Press release: 6 April 2020
Barclays’ pioneering climate resolution presents “historic opportunity” – lawyers
Following three months of investor discussions, Barclays filed a special resolution on Friday setting an ambition to be a net zero bank by 2050. The bank recommends its shareholders vote in favour of this resolution, which also contains commitments to align its financing activities with the Paris Agreement.
The announcement follows an earlier resolution brought by a group of ShareAction-led investors in January of this year, following which ClientEarth CEO James Thornton wrote to Barclays’ Board reminding board members of their legal duties to address climate change risks.
ClientEarth lawyer Daniel Wiseman said: “With this resolution, Barclays has taken positive action on climate. The resolutions now before shareholders present an historic opportunity to transform Barclays from an industry laggard to a global leader on climate. They show why it is so critical that investors flex their stewardship muscles and demand action.
“Currently, Barclays is still lagging behind its European peers on climate action and increased its financing for oil, gas and coal companies just last year. The resolution proposed by Barclays is a good signal of intent – but it will be meaningless if not backed up by a strong and credible strategy to align all its activities with the Paris Agreement goals.
“Barclays’ move sends a clear signal to other financial heavyweights: continuing to finance activities that exacerbate climate change is unsustainable and compounds the risks climate change presents to business and society at large. Banks, pension funds and all other financial services companies should take note of these risks, as well as the legal risks which may ensue if they do not align with emerging industry standards.”
Notes to editors:
In a legal letter sent to each of Barclays’ Board members in late February, ClientEarth CEO James Thornton reminded board members of their legal obligations to address climate change risks.
The move came after a landmark climate resolution was filed in January by 11 institutional investors, 130 individual investors and co-ordinated by ShareAction, calling for phase-out of financing activities to the most carbon-intensive energy companies.
Barclays responded by putting forward its own climate resolution, in which it pledged to align all of its financing activities with the goals and timelines of the Paris agreement, starting with the energy and power sectors, and to publish “transparent targets” to track its progress.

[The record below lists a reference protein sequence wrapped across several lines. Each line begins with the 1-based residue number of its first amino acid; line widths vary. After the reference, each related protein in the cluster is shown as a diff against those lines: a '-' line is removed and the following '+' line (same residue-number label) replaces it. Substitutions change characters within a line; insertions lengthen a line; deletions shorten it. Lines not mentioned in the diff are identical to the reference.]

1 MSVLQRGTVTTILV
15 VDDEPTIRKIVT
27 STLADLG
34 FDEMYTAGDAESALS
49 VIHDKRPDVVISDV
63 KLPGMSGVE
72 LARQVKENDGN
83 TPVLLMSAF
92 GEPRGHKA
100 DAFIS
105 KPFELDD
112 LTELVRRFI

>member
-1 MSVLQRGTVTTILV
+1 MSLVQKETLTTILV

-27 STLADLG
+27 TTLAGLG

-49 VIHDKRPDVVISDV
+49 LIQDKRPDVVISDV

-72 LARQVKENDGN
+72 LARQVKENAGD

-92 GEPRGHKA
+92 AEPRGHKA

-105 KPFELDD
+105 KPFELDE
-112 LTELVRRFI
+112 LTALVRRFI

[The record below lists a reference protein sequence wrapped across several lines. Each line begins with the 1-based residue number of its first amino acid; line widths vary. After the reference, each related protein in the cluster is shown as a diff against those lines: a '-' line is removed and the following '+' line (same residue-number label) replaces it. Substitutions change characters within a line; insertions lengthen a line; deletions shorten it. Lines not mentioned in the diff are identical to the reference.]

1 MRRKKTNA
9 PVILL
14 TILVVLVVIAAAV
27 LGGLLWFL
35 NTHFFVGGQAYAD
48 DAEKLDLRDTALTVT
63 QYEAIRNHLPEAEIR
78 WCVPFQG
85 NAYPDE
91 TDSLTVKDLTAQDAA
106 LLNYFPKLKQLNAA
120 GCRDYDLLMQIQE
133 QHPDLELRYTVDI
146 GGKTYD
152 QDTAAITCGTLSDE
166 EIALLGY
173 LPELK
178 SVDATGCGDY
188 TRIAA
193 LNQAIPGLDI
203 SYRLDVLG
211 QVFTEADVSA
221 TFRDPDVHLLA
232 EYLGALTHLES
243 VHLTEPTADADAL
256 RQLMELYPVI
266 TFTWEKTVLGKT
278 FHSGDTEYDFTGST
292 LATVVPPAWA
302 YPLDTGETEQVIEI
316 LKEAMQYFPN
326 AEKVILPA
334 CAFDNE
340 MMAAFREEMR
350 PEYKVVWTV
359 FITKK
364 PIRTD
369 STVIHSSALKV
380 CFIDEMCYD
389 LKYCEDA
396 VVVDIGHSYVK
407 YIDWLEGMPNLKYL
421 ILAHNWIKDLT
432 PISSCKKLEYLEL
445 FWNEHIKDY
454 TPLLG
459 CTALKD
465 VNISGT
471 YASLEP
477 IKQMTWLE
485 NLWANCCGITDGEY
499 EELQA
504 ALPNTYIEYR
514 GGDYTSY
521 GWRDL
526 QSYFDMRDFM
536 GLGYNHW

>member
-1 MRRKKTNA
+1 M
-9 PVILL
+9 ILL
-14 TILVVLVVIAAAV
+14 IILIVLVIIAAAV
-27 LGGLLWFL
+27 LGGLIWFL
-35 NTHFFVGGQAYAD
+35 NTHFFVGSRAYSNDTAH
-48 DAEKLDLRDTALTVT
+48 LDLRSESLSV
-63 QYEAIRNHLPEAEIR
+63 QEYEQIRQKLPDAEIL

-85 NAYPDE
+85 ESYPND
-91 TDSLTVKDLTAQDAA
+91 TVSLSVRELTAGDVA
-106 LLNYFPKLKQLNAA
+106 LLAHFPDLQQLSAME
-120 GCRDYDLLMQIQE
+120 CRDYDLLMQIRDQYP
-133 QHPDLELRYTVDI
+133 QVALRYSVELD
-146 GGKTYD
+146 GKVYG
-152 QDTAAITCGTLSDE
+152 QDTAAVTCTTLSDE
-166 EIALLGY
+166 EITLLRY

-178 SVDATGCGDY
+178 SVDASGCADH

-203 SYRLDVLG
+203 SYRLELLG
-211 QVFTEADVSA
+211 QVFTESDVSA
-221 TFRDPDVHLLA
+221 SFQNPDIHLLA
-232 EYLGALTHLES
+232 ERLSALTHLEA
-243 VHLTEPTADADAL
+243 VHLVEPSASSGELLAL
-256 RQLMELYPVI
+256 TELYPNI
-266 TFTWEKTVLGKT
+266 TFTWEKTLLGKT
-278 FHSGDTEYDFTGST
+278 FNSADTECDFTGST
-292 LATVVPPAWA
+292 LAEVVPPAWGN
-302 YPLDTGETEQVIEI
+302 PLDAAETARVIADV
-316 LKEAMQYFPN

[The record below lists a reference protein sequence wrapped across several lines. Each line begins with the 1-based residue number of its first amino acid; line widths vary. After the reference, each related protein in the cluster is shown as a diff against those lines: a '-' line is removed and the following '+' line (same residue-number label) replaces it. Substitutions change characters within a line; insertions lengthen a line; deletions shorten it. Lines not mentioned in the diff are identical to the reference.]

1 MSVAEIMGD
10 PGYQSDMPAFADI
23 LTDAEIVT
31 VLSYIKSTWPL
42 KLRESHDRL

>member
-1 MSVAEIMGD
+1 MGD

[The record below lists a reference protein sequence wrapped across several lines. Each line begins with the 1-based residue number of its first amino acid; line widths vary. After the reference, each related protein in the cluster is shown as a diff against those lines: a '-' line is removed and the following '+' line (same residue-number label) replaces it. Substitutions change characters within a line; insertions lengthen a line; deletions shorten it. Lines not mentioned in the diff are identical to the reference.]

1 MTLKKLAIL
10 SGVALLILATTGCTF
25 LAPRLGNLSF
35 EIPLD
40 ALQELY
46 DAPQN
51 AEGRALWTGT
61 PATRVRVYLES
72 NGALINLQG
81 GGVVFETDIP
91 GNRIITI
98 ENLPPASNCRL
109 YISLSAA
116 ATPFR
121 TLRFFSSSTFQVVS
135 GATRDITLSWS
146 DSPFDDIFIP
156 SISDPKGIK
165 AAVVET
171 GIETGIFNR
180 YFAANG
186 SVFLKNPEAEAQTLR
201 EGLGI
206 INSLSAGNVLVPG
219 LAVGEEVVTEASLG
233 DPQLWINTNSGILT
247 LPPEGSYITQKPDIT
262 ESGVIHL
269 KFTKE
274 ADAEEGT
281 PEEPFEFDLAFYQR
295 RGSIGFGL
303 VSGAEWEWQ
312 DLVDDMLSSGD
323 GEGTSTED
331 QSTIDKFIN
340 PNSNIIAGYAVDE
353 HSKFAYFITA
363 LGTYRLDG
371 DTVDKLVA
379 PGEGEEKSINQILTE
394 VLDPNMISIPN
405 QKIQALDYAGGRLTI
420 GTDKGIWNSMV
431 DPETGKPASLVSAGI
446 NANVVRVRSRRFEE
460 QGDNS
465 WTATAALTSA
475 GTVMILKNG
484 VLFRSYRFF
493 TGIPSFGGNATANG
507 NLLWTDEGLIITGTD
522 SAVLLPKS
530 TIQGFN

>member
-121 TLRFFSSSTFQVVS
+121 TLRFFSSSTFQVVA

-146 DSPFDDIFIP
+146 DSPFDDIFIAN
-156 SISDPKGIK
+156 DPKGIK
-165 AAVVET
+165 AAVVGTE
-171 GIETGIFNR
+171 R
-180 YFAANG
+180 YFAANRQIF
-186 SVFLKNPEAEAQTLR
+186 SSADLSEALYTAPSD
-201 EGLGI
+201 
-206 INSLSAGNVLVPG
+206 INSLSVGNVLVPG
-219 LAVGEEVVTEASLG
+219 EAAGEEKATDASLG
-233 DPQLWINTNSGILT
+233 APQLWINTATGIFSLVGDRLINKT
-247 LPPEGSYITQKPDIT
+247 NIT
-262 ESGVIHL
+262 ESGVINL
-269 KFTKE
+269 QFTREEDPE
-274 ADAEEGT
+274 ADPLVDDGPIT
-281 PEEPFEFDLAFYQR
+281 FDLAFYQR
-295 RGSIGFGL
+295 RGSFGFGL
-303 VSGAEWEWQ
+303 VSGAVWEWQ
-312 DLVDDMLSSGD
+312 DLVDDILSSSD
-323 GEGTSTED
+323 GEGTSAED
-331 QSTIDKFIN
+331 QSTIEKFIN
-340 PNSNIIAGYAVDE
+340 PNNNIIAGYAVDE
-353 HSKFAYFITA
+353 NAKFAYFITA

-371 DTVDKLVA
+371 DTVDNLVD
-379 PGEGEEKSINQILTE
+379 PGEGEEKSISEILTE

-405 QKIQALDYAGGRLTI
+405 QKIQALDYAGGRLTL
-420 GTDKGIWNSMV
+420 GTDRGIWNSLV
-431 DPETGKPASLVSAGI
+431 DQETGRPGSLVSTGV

Climate change poses risks to individual businesses and a systemic risk to the economy. Physical assets and operations are already being hit by extreme weather, and this is set to worsen. Banks have a vital role to play in the transition away from fossil fuels. Barclays has invested £100 billion into fossil fuel companies. That makes it the largest financer of fossil fuels in Europe, ranking seventh in the world.
Public pressure is mounting. Our recent survey shows that more than six in ten people (62%) did not know that their bank could be investing their money in fossil fuels, and 67% of young people think financial institutions and banks should be legally accountable if they don’t ditch fossil fuels.
Investors will vote on the resolution at Barclays’ Annual General Meeting on 7 May 2020.
ClientEarth has previously helped to coordinate climate change resolutions requiring BP and Shell to assess and manage the risk of climate change.
ClientEarth is a charity that uses the power of the law to protect people and the planet. We are international lawyers finding practical solutions for the world’s biggest environmental challenges. We are fighting climate change, protecting oceans and wildlife, making forest governance stronger, greening energy, making business more responsible and pushing for government transparency. We believe the law is a tool for positive change. From our offices in London, Brussels, Warsaw, Berlin and Beijing, we work on laws throughout their lifetime, from the earliest stages to implementation. And when those laws are broken, we go to court to enforce them.